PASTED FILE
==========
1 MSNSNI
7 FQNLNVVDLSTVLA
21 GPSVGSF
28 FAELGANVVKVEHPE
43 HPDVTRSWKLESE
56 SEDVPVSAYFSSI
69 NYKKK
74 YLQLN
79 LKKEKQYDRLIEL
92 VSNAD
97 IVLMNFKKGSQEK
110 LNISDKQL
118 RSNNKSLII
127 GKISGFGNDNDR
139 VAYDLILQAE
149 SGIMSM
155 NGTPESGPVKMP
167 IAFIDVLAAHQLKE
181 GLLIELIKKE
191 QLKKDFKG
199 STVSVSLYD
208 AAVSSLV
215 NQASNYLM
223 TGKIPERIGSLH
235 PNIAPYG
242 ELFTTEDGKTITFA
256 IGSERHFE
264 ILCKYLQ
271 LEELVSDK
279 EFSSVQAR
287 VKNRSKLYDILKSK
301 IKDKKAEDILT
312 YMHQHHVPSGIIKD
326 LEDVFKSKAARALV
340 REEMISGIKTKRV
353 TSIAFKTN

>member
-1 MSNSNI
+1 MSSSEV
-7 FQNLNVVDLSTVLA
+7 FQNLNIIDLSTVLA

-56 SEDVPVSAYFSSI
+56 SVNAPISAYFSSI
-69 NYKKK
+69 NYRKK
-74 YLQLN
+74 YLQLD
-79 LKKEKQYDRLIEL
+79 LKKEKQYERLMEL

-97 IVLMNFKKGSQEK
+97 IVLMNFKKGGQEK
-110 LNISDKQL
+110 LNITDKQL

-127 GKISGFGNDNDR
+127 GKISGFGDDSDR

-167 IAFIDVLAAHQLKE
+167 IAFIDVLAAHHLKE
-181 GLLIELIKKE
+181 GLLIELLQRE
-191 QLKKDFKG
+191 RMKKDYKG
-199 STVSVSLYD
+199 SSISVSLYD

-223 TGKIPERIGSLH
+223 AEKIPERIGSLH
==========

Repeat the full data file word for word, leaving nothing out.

1 MSNSNI
7 FQNLNVVDLSTVLA
21 GPSVGSF
28 FAELGANVVKVEHPE
43 HPDVTRSWKLESE
56 SEDVPVSAYFSSI
69 NYKKK
74 YLQLN
79 LKKEKQYDRLIEL
92 VSNAD
97 IVLMNFKKGSQEK
110 LNISDKQL
118 RSNNKSLII
127 GKISGFGNDNDR
139 VAYDLILQAE
149 SGIMSM
155 NGTPESGPVKMP
167 IAFIDVLAAHQLKE
181 GLLIELIKKE
191 QLKKDFKG
199 STVSVSLYD
208 AAVSSLV
215 NQASNYLM
223 TGKIPERIGSLH
235 PNIAPYG
242 ELFTTEDGKTITFA
256 IGSERHFE
264 ILCKYLQ
271 LEELVSDK
279 EFSSVQAR
287 VKNRSKLYDILKSK
301 IKDKKAEDILT
312 YMHQHHVPSGIIKD
326 LEDVFKSKAARALV
340 REEMISGIKTKRV
353 TSIAFKTN

>member
-1 MSNSNI
+1 MSSSEV
-7 FQNLNVVDLSTVLA
+7 FQNLNIIDLSTVLA

-56 SEDVPVSAYFSSI
+56 SVNAPISAYFSSI
-69 NYKKK
+69 NYRKK
-74 YLQLN
+74 YLQLD
-79 LKKEKQYDRLIEL
+79 LKKEKQYERLMEL

-97 IVLMNFKKGSQEK
+97 IVLMNFKKGGQEK
-110 LNISDKQL
+110 LNITDKQL

-127 GKISGFGNDNDR
+127 GKISGFGDDSDR

-167 IAFIDVLAAHQLKE
+167 IAFIDVLAAHHLKE
-181 GLLIELIKKE
+181 GLLIELLQRE
-191 QLKKDFKG
+191 RMKKDYKG
-199 STVSVSLYD
+199 SSISVSLYD

-223 TGKIPERIGSLH
+223 AEKIPERIGSLH